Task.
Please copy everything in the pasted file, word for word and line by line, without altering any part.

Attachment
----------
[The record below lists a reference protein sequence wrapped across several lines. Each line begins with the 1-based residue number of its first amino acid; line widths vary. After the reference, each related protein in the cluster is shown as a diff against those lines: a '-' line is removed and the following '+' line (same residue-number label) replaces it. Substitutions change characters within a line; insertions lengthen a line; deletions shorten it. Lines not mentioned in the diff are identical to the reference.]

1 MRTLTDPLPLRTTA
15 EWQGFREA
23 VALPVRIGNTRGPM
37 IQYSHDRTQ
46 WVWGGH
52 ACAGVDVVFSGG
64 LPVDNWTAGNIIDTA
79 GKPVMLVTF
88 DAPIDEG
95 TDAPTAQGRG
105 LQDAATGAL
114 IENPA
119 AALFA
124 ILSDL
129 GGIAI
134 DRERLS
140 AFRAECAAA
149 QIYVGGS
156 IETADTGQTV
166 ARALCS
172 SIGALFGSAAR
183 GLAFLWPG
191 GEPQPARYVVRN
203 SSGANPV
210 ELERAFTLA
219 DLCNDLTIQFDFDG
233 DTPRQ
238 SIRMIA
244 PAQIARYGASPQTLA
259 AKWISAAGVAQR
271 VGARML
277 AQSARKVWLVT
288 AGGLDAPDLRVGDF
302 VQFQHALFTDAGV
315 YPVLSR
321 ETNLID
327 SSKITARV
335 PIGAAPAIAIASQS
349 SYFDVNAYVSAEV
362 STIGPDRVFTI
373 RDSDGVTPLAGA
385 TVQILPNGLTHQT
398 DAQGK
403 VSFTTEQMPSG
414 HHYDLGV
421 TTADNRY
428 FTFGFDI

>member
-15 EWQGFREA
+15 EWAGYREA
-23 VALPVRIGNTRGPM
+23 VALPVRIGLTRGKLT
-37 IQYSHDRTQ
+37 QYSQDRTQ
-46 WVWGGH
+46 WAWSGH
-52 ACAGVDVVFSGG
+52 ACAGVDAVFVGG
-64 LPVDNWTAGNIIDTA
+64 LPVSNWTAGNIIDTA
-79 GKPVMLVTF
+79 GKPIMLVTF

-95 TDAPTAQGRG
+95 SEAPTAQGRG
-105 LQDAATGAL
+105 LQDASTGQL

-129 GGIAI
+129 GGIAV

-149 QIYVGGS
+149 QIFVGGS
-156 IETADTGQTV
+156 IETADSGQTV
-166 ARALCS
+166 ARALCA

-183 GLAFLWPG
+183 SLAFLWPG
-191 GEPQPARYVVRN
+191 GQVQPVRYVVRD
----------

[The record below lists a reference protein sequence wrapped across several lines. Each line begins with the 1-based residue number of its first amino acid; line widths vary. After the reference, each related protein in the cluster is shown as a diff against those lines: a '-' line is removed and the following '+' line (same residue-number label) replaces it. Substitutions change characters within a line; insertions lengthen a line; deletions shorten it. Lines not mentioned in the diff are identical to the reference.]

1 MRTLTDPLPLRTTA
15 EWQGFREA
23 VALPVRIGNTRGPM
37 IQYSHDRTQ
46 WVWGGH
52 ACAGVDVVFSGG
64 LPVDNWTAGNIIDTA
79 GKPVMLVTF
88 DAPIDEG
95 TDAPTAQGRG
105 LQDAATGAL
114 IENPA
119 AALFA
124 ILSDL
129 GGIAI
134 DRERLS
140 AFRAECAAA
149 QIYVGGS
156 IETADTGQTV
166 ARALCS
172 SIGALFGSAAR
183 GLAFLWPG
191 GEPQPARYVVRN
203 SSGANPV
210 ELERAFTLA
219 DLCNDLTIQFDFDG
233 DTPRQ
238 SIRMIA
244 PAQIARYGASPQTLA
259 AKWISAAGVAQR
271 VGARML
277 AQSARKVWLVT
288 AGGLDAPDLRVGDF
302 VQFQHALFTDAGV
315 YPVLSR
321 ETNLID
327 SSKITARV
335 PIGAAPAIAIASQS
349 SYFDVNAYVSAEV
362 STIGPDRVFTI
373 RDSDGVTPLAGA
385 TVQILPNGLTHQT
398 DAQGK
403 VSFTTEQMPSG
414 HHYDLGV
421 TTADNRY
428 FTFGFDI

>member
-15 EWQGFREA
+15 EWAGYREA
-23 VALPVRIGNTRGPM
+23 VALPVRIGLTRGKLT
-37 IQYSHDRTQ
+37 QYSQDRTQ
-46 WVWGGH
+46 WAWSGH
-52 ACAGVDVVFSGG
+52 ACAGVDAVFVGG
-64 LPVDNWTAGNIIDTA
+64 LPVSNWTAGNIIDTA
-79 GKPVMLVTF
+79 GKPIMLVTF

-95 TDAPTAQGRG
+95 SEAPTAQGRG
-105 LQDAATGAL
+105 LQDASTGQL

-129 GGIAI
+129 GGIAV

-149 QIYVGGS
+149 QIFVGGS
-156 IETADTGQTV
+156 IETADSGQTV
-166 ARALCS
+166 ARALCA

-183 GLAFLWPG
+183 SLAFLWPG
-191 GEPQPARYVVRN
+191 GQVQPVRYVVRD